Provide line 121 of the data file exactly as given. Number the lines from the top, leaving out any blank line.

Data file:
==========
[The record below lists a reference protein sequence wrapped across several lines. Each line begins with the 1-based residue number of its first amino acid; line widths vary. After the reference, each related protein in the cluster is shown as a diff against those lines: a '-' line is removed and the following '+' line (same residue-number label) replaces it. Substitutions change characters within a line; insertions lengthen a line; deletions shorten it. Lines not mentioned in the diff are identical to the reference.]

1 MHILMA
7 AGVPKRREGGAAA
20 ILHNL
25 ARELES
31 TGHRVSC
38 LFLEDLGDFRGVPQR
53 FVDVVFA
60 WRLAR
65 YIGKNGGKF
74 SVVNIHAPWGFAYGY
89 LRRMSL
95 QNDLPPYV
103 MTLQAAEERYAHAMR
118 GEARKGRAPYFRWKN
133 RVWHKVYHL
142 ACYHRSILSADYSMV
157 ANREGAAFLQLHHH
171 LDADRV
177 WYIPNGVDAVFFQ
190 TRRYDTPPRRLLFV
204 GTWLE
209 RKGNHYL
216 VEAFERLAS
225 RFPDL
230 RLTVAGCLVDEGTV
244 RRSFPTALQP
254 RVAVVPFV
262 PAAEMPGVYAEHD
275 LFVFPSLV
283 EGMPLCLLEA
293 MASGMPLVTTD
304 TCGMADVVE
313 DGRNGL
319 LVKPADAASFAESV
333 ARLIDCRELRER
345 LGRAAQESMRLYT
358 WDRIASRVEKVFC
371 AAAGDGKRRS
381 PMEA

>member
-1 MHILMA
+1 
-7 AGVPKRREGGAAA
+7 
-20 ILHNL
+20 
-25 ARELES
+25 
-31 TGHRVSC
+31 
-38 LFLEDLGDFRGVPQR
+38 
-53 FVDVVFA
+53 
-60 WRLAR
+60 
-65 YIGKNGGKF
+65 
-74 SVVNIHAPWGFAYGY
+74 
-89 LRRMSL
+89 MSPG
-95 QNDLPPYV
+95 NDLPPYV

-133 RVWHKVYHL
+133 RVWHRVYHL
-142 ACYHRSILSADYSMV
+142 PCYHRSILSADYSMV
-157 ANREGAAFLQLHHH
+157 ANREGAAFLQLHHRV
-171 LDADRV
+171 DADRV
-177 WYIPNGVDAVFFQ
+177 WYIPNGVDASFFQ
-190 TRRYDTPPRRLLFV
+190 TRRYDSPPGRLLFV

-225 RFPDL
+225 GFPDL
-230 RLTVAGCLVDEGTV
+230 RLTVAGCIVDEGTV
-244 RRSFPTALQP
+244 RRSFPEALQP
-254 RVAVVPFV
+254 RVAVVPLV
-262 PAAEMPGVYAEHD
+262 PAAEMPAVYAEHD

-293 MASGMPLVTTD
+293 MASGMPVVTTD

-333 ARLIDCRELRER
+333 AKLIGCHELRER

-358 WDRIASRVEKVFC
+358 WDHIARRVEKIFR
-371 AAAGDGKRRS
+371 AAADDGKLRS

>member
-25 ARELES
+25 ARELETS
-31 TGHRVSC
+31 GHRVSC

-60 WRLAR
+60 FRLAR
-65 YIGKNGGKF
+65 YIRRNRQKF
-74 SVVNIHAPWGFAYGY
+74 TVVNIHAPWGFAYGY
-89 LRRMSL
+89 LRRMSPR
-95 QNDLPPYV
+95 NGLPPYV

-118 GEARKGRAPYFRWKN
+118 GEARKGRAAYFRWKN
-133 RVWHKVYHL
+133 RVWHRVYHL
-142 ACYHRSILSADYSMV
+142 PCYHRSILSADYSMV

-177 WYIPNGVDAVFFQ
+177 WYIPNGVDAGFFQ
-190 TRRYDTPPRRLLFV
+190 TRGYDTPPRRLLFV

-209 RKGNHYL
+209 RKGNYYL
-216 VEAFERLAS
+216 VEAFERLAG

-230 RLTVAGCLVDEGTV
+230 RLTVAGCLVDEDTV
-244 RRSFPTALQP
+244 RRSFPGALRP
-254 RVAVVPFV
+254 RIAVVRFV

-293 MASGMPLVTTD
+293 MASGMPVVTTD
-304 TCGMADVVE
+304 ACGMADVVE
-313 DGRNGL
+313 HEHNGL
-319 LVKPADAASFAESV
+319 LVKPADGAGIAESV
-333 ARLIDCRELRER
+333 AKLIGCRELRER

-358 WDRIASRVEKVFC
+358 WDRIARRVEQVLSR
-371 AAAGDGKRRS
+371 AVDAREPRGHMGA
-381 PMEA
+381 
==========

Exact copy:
-209 RKGNHYL